You’ve slogged through dozens of resumes, set up and conducted multiple rounds of interviews and, finally, you’ve extended an offer to the perfect candidate. Except she decides to go with another company’s offer instead.
Most companies just face the music and let things lie there. But Ben Dattner, an organizational development consultant writing on the Harvard Business Review website, says you should be conducting “declined offer” interviews.
Finding your weak spots
Facing rejection isn’t comfortable, but Dattner says these interviews help pinpoint what controllable issues you can fix, such as a troubled image/brand or how the interview process is structured.
In other words, there’s more value in asking what went wrong than just letting a candidate walk — even if the factors he or she mentions are beyond your control.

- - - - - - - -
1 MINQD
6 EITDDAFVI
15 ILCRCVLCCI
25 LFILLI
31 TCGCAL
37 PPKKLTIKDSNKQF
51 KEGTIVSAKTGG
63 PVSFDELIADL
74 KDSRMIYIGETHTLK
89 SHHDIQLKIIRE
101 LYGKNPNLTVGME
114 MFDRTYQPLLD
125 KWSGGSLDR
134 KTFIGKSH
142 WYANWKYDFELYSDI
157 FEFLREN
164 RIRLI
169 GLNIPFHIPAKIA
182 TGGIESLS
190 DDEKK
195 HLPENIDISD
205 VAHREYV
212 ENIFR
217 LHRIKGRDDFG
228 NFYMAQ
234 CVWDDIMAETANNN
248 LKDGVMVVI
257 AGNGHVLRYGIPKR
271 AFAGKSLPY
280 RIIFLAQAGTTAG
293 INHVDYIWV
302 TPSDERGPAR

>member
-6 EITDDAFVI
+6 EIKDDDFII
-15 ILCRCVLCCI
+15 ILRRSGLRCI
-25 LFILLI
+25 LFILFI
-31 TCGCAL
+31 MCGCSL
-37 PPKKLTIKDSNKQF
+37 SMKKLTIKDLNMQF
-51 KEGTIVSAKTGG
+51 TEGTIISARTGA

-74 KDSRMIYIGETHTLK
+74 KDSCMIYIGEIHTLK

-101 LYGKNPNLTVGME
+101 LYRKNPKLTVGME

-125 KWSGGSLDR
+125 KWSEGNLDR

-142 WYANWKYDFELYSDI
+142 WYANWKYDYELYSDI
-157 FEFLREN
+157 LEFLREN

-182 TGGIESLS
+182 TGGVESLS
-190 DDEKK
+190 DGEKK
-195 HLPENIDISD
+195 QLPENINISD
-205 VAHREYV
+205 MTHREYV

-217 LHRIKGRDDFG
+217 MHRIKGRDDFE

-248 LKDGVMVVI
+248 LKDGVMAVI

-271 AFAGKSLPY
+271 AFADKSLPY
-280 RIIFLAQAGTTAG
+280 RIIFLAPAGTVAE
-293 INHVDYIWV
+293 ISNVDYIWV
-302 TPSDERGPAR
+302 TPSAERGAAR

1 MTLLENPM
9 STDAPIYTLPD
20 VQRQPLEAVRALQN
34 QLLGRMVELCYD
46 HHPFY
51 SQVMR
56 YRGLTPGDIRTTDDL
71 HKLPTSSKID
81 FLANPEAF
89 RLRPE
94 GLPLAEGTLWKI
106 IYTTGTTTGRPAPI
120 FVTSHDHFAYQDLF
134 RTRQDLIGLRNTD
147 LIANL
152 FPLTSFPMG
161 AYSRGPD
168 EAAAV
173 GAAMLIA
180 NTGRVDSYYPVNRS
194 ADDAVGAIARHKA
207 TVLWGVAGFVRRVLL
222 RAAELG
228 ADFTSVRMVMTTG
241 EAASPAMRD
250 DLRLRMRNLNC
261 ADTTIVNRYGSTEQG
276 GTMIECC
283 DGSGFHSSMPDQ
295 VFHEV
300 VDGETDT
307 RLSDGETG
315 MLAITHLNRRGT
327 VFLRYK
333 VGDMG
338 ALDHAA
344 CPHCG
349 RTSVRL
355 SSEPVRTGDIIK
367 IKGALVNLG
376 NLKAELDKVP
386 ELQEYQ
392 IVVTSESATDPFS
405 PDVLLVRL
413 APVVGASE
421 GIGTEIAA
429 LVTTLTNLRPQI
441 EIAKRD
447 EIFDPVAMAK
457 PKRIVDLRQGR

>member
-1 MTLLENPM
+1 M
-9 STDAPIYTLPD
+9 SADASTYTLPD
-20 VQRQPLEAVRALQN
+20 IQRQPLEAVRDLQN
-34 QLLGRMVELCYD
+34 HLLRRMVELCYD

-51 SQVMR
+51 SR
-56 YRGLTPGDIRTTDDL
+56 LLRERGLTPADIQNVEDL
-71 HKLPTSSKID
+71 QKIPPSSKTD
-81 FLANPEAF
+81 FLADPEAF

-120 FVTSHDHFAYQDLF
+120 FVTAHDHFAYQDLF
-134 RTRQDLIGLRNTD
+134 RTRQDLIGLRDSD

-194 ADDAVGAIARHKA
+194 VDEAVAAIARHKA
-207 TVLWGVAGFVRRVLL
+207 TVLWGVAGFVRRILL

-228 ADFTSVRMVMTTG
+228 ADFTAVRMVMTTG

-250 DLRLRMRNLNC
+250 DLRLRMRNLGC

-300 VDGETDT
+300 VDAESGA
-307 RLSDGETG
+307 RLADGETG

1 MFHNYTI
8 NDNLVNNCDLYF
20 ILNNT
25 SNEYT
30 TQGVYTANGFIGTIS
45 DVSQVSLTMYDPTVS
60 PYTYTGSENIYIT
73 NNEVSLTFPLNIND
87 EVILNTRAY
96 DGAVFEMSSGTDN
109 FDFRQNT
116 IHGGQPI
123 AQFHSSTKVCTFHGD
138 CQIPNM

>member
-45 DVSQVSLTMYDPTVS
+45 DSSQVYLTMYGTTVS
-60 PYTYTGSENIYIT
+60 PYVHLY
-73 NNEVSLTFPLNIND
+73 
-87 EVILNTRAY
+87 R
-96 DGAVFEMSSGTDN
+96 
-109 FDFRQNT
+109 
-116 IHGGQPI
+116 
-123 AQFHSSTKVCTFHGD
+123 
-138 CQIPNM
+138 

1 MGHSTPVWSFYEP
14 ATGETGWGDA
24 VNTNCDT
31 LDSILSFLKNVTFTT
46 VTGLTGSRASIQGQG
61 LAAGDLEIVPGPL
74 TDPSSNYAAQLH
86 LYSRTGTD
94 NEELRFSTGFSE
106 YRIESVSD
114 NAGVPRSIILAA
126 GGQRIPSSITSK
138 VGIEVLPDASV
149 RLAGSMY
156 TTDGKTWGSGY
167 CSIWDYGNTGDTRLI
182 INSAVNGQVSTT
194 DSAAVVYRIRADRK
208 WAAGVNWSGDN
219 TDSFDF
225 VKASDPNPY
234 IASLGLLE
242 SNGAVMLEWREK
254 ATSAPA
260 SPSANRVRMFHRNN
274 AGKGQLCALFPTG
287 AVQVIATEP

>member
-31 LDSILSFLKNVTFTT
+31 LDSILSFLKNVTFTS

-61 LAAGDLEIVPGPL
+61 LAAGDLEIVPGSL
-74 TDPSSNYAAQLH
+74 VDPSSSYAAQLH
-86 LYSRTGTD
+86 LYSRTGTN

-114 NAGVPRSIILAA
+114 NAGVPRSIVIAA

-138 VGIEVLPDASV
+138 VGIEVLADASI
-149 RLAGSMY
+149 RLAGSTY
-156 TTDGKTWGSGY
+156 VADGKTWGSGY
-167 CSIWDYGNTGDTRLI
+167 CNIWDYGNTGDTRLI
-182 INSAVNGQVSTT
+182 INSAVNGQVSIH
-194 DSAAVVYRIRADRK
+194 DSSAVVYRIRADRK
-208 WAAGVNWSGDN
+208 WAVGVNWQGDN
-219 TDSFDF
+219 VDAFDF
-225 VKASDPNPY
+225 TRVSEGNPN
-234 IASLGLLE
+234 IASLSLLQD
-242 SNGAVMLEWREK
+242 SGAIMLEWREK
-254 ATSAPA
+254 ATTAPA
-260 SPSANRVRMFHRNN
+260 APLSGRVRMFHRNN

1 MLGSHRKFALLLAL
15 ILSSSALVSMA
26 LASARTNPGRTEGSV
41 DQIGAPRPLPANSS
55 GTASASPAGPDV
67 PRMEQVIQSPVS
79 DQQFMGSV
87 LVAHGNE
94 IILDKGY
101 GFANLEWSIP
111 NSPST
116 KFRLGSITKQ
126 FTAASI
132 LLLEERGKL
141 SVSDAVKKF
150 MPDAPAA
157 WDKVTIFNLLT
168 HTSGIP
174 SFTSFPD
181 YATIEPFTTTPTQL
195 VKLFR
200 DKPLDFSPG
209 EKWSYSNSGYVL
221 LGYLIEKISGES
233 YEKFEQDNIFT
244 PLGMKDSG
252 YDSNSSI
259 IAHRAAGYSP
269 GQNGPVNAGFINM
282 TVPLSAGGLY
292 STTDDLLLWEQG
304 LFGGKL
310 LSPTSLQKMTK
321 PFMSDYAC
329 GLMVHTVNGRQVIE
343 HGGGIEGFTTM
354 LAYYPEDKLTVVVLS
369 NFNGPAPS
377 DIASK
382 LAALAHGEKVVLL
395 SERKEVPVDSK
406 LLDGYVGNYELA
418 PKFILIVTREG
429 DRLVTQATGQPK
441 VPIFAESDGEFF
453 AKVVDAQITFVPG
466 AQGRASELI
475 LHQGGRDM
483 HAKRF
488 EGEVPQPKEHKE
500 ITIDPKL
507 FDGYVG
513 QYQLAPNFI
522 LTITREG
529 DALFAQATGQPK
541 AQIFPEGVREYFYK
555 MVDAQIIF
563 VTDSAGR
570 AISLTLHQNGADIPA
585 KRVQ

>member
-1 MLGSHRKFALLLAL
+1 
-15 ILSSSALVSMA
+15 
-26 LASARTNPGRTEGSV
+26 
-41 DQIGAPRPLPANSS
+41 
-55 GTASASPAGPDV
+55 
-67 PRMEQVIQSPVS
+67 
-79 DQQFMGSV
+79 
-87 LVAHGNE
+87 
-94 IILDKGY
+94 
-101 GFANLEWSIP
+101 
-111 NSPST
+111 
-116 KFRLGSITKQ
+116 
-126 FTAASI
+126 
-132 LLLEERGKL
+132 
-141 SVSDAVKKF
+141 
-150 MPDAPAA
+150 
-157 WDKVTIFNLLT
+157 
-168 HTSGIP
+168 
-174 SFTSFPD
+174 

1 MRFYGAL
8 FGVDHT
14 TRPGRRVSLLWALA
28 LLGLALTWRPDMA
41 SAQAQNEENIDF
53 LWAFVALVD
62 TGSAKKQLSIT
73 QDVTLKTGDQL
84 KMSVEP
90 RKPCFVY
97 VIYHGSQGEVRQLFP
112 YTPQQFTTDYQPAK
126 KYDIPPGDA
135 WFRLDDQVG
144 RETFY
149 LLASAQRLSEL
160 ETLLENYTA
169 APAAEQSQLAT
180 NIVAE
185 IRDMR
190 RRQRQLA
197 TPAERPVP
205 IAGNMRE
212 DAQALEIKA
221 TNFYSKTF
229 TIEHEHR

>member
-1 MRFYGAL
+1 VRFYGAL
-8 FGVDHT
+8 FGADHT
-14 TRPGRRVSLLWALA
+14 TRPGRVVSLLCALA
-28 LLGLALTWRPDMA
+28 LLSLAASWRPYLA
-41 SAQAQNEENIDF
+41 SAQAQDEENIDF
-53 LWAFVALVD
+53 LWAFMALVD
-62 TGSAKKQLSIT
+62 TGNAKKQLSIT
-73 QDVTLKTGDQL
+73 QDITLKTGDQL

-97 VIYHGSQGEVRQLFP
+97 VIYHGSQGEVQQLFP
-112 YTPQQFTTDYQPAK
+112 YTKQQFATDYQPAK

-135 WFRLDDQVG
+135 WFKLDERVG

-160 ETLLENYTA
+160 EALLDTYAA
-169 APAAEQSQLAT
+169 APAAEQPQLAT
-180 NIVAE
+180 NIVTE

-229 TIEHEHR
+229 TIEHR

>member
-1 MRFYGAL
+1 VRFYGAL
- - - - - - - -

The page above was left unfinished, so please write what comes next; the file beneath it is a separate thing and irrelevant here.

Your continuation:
It’s the same reasoning behind exit interviews: You can’t solve a problem you don’t know you have.
Because candidates are critiquing you, make sure the interview is done either through a third party, like on a review site such as Glassdoor, or anonymously through an online survey. You’ll get more honest answers that way.
Dattner advises asking these kinds of open-ended, non-leading questions:
- What were your concerns about working for us?
- What was the most important factor in making your decision?
- Do you have feedback for HR, the hiring manager, or on our hiring process in general?
- What are your suggestions for how we could better suit candidates like you in the future?
Here’s Dattner’s overall rationale for conducting these types of interviews:
While academic institutions often gather feedback from students who are accepted but do not matriculate in order to improve student recruitment and retention and to better compete with rival institutions, doing so with job candidates in a systematic and consistent manner is rare in the corporate world. As with other kinds of selling and marketing, you may learn as much, if not more, from the feedback of customers who choose not to buy as you learn from those who do.